Planning the reading
It still amazes me how many university students fail to read intelligently. They start at page 1 and work their way to the end of the chapter, then go on to the next chapter.....  If you're in time trouble you need to decide what to read - the stuff that you need for the assignment. So do some planning. Be realistic about the amount of time you will have available to read, and list the chapters and sections you need in order: essential, important, desirable. Before you start reading the essential stuff, look at the context. Take note of the chapter introduction, and its structure. This is important for understanding, and it will dictate how you read. It is different in different books. One module I teach on has aims at the start of each chapter, so I tell my students to spend some time with the aims so that they are clear about what they will be reading. Then when they have finished the chapter, they go back to the aims and determine how far the aims have been achieved. I recommend writing a reflective paragraph or two about that. On another module the chapters do not have an aims section at the beginning, but each section has an excellent summary at the end. So I recommend reading the book backwards. Read the section summary first, so that you know what the section is about, then read the section, then compare what you have read with what the summary says. Whatever the structure of the chapters is, there will be some natural method of appraising it, then reading it, then reflecting on it.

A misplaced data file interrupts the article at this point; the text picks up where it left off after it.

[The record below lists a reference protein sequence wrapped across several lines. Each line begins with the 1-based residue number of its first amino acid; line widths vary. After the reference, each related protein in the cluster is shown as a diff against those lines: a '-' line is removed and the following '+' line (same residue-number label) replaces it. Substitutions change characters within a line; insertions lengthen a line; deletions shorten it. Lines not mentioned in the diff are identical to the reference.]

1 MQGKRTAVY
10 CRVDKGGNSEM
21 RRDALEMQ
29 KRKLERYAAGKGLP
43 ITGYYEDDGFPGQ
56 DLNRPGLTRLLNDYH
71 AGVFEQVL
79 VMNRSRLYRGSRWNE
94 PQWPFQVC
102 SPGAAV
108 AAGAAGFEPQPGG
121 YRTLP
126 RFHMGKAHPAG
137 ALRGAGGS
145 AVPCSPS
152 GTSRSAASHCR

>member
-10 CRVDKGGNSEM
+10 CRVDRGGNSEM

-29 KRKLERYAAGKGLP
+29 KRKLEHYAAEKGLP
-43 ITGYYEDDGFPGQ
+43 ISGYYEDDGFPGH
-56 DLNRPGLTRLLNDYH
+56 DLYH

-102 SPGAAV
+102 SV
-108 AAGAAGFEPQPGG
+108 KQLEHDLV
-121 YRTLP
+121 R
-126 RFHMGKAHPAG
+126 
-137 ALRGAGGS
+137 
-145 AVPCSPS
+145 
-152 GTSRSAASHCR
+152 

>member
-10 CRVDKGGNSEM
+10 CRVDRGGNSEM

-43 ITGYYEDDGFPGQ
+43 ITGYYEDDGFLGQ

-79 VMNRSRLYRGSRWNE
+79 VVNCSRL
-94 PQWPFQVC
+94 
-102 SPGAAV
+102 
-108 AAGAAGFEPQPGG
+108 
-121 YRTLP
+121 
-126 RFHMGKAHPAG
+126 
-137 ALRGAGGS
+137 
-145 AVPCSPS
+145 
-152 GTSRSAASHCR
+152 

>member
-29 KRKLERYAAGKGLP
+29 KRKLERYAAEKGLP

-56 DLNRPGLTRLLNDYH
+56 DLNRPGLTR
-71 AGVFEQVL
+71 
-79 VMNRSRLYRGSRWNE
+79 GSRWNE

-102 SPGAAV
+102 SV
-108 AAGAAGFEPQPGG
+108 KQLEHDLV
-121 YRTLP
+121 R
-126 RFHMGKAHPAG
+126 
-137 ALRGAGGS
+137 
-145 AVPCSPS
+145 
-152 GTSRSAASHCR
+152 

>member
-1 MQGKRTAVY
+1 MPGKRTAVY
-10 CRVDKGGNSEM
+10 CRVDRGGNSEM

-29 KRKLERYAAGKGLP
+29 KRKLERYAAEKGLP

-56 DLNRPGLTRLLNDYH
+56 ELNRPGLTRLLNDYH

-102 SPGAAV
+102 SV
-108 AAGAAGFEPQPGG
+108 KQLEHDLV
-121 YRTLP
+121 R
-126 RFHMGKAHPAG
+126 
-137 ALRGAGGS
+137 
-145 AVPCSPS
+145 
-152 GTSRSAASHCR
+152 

The point about doing this in a hurry is that you can't hurry learning too much. It is very important not to compromise this process - appraise, read, reflect - just because you have limited time. You will do better to read one section thoroughly and use it well in your assignment, than to read two sections hurriedly and make only shallow use of them. So that is the business about going fast and slow. You have a limited amount of time, so you will feel rushed. But do not rush. Whatever the time is that you have available, slow down when you reach it so that you make best use of it.


Planning the assignment